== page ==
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360 PS and 450 Nm torque in a stock Golf?

Über-GTI to come

27/01/2014 08:16 | Comments: 

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Our heavyweight champion, Balázs, or better known as Assur on the premises is the news writer of the mother site, totalcar.hu. Oh yes, he’s an automotive engineer too. They say there isn’t a data that has ever escaped his mind, all we know is that he can drop into any conversation about any car that was made after the war, and he’ll be able to add a ton of details you won’t ever be able to find in books. He has been thinking of selling his longserving Volvo for years, so he always has some used car adverts open on his computer, just in case. Has a wife and two (almost grown-up) children.

An impossibly powerful VW Golf in the making.

Volkswagen is reportedly planning to introduce the most powerful version of its compact model at the Peking Car Show in Paris. The car referred to as Golf R Evo will be fitted with a new version of VW’s 2-litre turbo engine developed by Fritz Eichler and his team.

Although most people may be unfamiliar with his name, Eichler is the designing engineer responsible for the currently most powerful 2-litre, 4-cylinder engine moving the FWD sports Mercedes, the 45 AMG. This engine has 360 PS and 450 Nm torque, but the Volkswagen EA888 block, thanks to Eichler, is said to be an even bigger shot. The turbo engine guru has been noted saying that he thinks 400 PS is the achievable top performance for a 2-litre turbo engine designed for use on the roads. That means 200 HP per litre. The emphasis is on ‘for use on the roads’, since more powerful engines have been made in the past sacrificing some of their life spam. For a road legal car, though, no one has dared to go above 150 PS/litre.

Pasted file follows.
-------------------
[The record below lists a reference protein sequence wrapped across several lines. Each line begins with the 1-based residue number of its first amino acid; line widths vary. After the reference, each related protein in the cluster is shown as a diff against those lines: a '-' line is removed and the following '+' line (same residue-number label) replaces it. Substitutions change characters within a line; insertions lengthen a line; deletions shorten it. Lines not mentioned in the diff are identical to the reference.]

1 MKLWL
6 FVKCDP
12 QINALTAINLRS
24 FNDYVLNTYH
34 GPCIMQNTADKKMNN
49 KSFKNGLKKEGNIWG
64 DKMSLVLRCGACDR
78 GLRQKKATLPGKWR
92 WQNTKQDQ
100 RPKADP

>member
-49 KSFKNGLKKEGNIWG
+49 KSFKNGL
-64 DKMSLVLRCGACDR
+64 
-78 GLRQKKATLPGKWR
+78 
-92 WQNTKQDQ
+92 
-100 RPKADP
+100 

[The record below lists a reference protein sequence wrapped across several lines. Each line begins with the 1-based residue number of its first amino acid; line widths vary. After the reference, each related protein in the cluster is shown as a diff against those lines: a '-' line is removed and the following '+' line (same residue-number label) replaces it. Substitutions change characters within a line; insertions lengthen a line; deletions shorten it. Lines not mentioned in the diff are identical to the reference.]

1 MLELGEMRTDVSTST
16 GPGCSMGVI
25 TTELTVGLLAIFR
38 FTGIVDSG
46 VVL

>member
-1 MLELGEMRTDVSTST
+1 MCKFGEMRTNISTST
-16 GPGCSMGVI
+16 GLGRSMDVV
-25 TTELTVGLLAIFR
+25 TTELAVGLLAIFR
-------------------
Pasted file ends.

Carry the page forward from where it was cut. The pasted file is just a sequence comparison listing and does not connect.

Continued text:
It is yet unknown whether the reportedly risqué-looking 4WD Golf R Evo will be merely a concept car or one for production. The engine developed by Eichler is certainly intended for mass production, but it is unclear which brand of the company will have the privilege of using it. Such a 370-380 PS engine would definitely fit the newer sports versions of Audi A1, A3, and A4.

The use of 2-litre turbo engines is catching on quickly, as they allow for a better consumption than a 3-3.5-litre naturally-aspirated engine with the same performance. Regarding the achievable peak performance of these, opinions are divided. Not long ago BMW has stated that it is not worth pushing the 2-litre, 4-cylinder engine over 280 PS, which is why the more powerful models have a 3-litre, 6-cylinder turbo. Eichler might just know a trick that has slipped the competitors’ notice.

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